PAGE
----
Plan of Attack: Planning for the Planting Frenzy

'Tis the season for planting gardens! I've been anxiously awaiting this moment ever since the first seed catalogs arrived in the mail in December, and this year especially, the wait has been excruciating at times.  Let's be honest, between the long stretches of sub-zero weather and the late season snowstorms, there were moments when I started to question my loyalty to my home state.  Fortunately, the Minnesota love is back in full force as we enter into the best season of the year: garden season.
For me, getting the garden in each spring is kind of a big production, and not just because it's a much anticipated event that I look forward to all winter long.  It's also a considerable amount of work, which is probably somewhat exaggerated by the fact that I have a tendency to be a little OCD at times (yes, I absolutely will dig up that plant and re-do it if it doesn't line up with the others).

Armed with my garden plans, which have been carefully measured and calculated so I know exactly how many jalapenos I can fit in each row and just how much space to leave between the rows to make it all fit, I'm feeling pretty excited about how the gardens will look this year.
This year I made a couple of significant changes to my garden plans compared to previous years.  First, I'm growing a smaller number of different varieties and focusing on larger plantings of what we use most, so instead of a lot of short rows and small plantings, I'm planting a full row of broccoli and a mini forest of peppers.  Don't get me wrong, I still found a lot of ways to fit some variety into my more controlled plans, but I definitely did a much better job of keeping my urges to try everything in the catalog in check this year.  

The second major change is that this year I have made a more deliberate effort to pay attention to good companion planting practices.  I've had a pretty good grasp on the basics for a couple of years now (things like plant tomatoes and basil together for better flavor), and would try to follow those principles whenever possible, but the reality is that things sometimes just had to go where there was room.  This year's plans have been carefully cross checked, reworked, and then checked again with Carrots Love Tomatoes: Secrets of Companion Planting for Successful Gardening and I'm pretty excited about the results.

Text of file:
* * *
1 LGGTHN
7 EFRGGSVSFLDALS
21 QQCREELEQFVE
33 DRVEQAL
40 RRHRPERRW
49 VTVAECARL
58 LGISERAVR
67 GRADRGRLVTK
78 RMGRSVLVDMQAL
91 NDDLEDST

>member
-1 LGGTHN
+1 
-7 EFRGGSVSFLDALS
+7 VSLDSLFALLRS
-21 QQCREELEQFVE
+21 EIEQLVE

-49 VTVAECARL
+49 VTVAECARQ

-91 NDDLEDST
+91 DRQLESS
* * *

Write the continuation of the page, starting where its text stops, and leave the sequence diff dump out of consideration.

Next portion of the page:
But of course every good plan comes down to the timing.  Timing, as they say, is everything, and gardeners seem to do a whole lot of waiting (and whining) for the timing to be just right.  Case in point: the weather.  Last week my broccoli seedlings were just about hardened off and the weekend initially looked like perfect planting weather, but a too close for comfort low of 37 on Sunday morning and 38 on Monday morning convinced me to hold off just a few more days before putting anything in the ground.  Then I had to hold off for yet another couple of days because Tuesday's record high of 99 degrees would have been brutal for the poor transplants.  Thankfully, last night was a perfect 75, and without so much as a degree below 50 in sight (at least for at least the next 10 days, as of right now), the planting can finally begin!
If there was one advantage to the recent weather delays, it's that they gave me some time to focus on preparing the raised beds. Both raised beds have been worked up, amended with compost and other good stuff, and prepared for planting. With that important item checked off the list, the planting started smoothly last night and should be quite easy to finish up tonight (at least in our home gardens).

I'm starting with the west garden, which has more of the "cooler" season vegetables in it, and working my way over to the east garden, where I'll get the first tomatoes and peppers into the ground.  My goal is to finish these two raised beds by tonight before we head into a little stretch of rain.  I'm a little nervous about our first chance at severe weather this weekend, but while being weather cautious is a good thing, there does come a point where you just have to trust that the seedlings can handle it.
Next week, I'll tackle the community garden plots (yes, that's plural, but I'll leave that for another post next week!).  If I can get everything mostly planted by the end of the holiday weekend, I'll consider that a huge success.